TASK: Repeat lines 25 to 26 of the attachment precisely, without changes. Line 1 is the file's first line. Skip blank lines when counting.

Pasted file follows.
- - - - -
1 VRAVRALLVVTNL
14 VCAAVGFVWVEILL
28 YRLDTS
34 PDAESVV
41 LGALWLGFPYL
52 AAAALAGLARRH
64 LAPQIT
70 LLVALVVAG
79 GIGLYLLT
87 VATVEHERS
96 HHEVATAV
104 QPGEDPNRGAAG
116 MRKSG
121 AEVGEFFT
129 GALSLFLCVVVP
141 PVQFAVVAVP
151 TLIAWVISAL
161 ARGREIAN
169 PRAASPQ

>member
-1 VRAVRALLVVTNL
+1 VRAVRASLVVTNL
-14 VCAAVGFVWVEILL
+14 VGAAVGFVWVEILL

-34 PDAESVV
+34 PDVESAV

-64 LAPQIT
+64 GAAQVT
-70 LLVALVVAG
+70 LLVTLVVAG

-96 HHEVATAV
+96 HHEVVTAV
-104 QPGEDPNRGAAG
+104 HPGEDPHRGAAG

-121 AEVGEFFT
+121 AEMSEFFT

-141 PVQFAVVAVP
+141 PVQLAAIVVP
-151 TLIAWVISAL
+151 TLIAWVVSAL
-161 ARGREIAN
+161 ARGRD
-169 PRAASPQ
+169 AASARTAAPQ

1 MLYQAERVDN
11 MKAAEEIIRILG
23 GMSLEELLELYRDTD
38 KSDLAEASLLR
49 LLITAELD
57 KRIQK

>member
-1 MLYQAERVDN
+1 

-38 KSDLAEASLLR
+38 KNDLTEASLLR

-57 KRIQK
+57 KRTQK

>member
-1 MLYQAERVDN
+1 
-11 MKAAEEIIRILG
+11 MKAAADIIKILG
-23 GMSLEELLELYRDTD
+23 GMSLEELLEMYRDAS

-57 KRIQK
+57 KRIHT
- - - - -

-34 PDAESVV
+34 PDVESAV